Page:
Darwath is the setting of a series of fantasy novels by Barbara Hambly, initially a trilogy in the 1980s, followed by various later sequels.
- The Darwath trilogy — The Time of the Dark, The Walls of Air, and The Armies of Daylight — tells the story of Gil and Rudy, two ordinary Californians who are recruited by the wizard Ingold Inglorion to help save his world from the Dark.
- Mother Of Winter — Ancient aliens are terraforming the world back into its ancient form, with only Ingold and Gil to stop them, while Rudy uncovers the origin of the Keep's power.
- Icefalcon's Quest — The Icefalcon must return to his roots to rescue Prince Tir.
This series contains examples of:
- Comic-Book Fantasy Casting: Ingold Inglorion is very obviously the late Sir Alec Guinness as Obi-Wan Kenobi, brown robes, beautiful voice and all.
- Corrupt Church: Darwath has a generic "The Church" that frequently makes Our Heroes miserable, having as a central tenet of its faith that wizards are evil and soulless. It also generates some interesting Church vs. State conflicts regarding food distribution and legal jurisdiction, wrangles between two bishops — the compassionate Maia of Thran (an ex-soldier) and the fierce ascetic Govannin Narmenlion, who is less 'corrupt' than utterly convinced of the rightness of her beliefs — and is, on occasion, somewhat helpful by providing historical records.
- Crapsack World: Darwath is being invaded by flesh-eating Lovecraftian monsters, but that's just their top problem; also, their world is sliding into an Ice Age, and the Church is zealously destroying the wizards and magic-tech that are the only things that just might save them.
- Cthulhu Mythos: While never named, the Mother of Winter is clearly Shub-Niggurath from H. P. Lovecraft.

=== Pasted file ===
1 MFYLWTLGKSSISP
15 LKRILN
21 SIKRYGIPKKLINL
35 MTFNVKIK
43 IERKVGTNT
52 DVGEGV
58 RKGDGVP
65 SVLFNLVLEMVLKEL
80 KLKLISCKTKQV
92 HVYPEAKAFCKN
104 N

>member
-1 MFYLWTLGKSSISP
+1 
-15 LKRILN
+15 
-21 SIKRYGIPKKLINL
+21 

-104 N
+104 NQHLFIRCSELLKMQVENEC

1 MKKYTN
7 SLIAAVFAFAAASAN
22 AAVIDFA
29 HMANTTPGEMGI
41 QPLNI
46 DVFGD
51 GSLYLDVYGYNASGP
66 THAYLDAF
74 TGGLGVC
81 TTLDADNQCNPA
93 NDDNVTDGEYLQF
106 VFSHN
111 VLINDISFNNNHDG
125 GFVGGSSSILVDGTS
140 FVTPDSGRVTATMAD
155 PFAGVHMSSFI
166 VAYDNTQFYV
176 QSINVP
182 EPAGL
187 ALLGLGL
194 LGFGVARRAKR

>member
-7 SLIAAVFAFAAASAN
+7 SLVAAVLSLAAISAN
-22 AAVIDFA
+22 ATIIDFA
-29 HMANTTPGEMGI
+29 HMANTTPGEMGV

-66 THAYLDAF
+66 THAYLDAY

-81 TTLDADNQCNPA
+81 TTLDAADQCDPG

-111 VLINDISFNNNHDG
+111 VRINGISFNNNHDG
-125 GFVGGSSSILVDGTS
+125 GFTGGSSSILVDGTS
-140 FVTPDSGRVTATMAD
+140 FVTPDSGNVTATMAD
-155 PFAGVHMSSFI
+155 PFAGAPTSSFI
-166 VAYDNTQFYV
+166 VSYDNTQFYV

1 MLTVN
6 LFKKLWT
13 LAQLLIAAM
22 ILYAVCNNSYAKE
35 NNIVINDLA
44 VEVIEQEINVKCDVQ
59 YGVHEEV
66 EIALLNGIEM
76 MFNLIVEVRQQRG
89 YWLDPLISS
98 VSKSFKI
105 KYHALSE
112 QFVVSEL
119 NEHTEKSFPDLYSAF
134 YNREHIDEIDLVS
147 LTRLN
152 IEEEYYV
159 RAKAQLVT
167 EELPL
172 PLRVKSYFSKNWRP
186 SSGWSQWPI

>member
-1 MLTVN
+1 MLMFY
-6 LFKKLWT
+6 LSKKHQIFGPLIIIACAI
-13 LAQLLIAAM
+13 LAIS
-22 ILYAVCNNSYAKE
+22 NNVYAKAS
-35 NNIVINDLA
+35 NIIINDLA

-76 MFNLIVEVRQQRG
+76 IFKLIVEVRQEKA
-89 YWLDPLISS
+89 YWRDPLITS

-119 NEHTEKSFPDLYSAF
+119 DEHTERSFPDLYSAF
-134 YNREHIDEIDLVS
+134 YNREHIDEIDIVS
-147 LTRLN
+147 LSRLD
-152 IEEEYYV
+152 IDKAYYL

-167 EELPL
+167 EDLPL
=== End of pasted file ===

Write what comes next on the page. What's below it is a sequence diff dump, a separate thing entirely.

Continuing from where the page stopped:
- Data Crystal: The earlier human civilization that built the Keep of Dare used magitech data crystals to store information.
- Expecting Someone Taller: In The Time of the Dark, when Rudy sees a young woman being given lots of bossy instructions when she takes the baby heir to the throne out for a bit of air, Rudy assumes the girl is the most junior nursemaid. She's the Queen.
- Extradimensional Power Source: In Mother Of Winter, Rudy uses 1-dimensional strings to gather preservation magic, a 2-dimensional circle to summon animals, and a 3-dimensional sphere to summon water and rehydrate potatoes. The secret to using magic from 4-dimensional objects is passed down to Ingold for the finale.
- Functional Magic: Mages possess an inherent gift, which must then be developed with training in Rule Magic.
- I Choose to Stay: Both Gil and Rudy have found reasons to stay in Darwath by the end of the trilogy.
- Retcon: The 5th book just casually mentions that there's been disembodied 'demons' everywhere, all throughout the series. Everyone just ignores them, so thoroughly that they were never mentioned. The only reference is an occasionally mentioned 'demon-catcher', sounding similar to an American Indian dream-catcher in our world.
- Single Precept Religion: "The Church" has no visible theology other than "wizards are evil", no connection with the real life of the people, and no discernible purpose beyond making people, and especially Our Heroes, miserable.
- Trapped in Another World: Gil and Rudy. It's not that Ingold can't take Gil and Rudy back to Earth, but if they don't deal with the Dark first there's the risk of the Dark learning how it's done and coming to eat Earth.